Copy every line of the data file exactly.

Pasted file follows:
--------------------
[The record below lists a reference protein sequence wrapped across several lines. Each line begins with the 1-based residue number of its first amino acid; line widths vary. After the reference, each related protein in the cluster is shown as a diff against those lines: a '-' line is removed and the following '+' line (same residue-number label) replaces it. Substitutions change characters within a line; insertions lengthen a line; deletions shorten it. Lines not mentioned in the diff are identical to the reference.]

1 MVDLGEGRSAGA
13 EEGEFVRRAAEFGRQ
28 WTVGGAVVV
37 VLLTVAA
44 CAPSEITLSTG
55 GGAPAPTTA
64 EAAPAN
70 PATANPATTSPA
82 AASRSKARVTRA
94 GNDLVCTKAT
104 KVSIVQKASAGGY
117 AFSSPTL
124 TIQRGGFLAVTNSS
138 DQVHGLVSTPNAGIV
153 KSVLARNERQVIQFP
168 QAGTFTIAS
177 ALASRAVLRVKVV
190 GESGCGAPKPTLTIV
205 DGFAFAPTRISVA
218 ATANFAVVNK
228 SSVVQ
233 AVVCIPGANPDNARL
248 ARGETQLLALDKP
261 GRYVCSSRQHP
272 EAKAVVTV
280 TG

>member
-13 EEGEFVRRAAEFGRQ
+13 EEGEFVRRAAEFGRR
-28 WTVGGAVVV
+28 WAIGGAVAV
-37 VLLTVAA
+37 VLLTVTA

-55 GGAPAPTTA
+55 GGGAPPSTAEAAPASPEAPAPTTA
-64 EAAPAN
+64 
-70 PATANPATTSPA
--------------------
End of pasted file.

[The record below lists a reference protein sequence wrapped across several lines. Each line begins with the 1-based residue number of its first amino acid; line widths vary. After the reference, each related protein in the cluster is shown as a diff against those lines: a '-' line is removed and the following '+' line (same residue-number label) replaces it. Substitutions change characters within a line; insertions lengthen a line; deletions shorten it. Lines not mentioned in the diff are identical to the reference.]

1 MVDLGEGRSAGA
13 EEGEFVRRAAEFGRQ
28 WTVGGAVVV
37 VLLTVAA
44 CAPSEITLSTG
55 GGAPAPTTA
64 EAAPAN
70 PATANPATTSPA
82 AASRSKARVTRA
94 GNDLVCTKAT
104 KVSIVQKASAGGY
117 AFSSPTL
124 TIQRGGFLAVTNSS
138 DQVHGLVSTPNAGIV
153 KSVLARNERQVIQFP
168 QAGTFTIAS
177 ALASRAVLRVKVV
190 GESGCGAPKPTLTIV
205 DGFAFAPTRISVA
218 ATANFAVVNK
228 SSVVQ
233 AVVCIPGANPDNARL
248 ARGETQLLALDKP
261 GRYVCSSRQHP
272 EAKAVVTV
280 TG

>member
-13 EEGEFVRRAAEFGRQ
+13 EEGEFVRRAAEFGRR
-28 WTVGGAVVV
+28 WAIGGAVAV
-37 VLLTVAA
+37 VLLTVTA

-55 GGAPAPTTA
+55 GGGAPPSTAEAAPASPEAPAPTTA
-64 EAAPAN
+64 
-70 PATANPATTSPA